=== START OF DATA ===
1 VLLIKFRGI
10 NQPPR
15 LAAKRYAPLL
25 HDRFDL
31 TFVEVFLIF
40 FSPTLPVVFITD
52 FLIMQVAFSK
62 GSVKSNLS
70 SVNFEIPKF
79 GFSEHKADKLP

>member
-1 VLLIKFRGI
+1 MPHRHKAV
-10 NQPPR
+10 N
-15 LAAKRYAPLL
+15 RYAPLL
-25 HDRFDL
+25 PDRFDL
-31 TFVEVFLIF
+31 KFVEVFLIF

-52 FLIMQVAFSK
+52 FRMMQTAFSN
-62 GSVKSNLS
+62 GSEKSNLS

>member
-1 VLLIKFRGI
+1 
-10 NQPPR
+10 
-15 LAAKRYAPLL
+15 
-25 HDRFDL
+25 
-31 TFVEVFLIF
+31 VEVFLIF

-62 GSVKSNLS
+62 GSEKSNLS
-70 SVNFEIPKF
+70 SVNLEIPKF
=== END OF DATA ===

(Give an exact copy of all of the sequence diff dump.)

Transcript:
1 VLLIKFRGI
10 NQPPR
15 LAAKRYAPLL
25 HDRFDL
31 TFVEVFLIF
40 FSPTLPVVFITD
52 FLIMQVAFSK
62 GSVKSNLS
70 SVNFEIPKF
79 GFSEHKADKLP

>member
-1 VLLIKFRGI
+1 MPHRHKAV
-10 NQPPR
+10 N
-15 LAAKRYAPLL
+15 RYAPLL
-25 HDRFDL
+25 PDRFDL
-31 TFVEVFLIF
+31 KFVEVFLIF

-52 FLIMQVAFSK
+52 FRMMQTAFSN
-62 GSVKSNLS
+62 GSEKSNLS

>member
-1 VLLIKFRGI
+1 
-10 NQPPR
+10 
-15 LAAKRYAPLL
+15 
-25 HDRFDL
+25 
-31 TFVEVFLIF
+31 VEVFLIF

-62 GSVKSNLS
+62 GSEKSNLS
-70 SVNFEIPKF
+70 SVNLEIPKF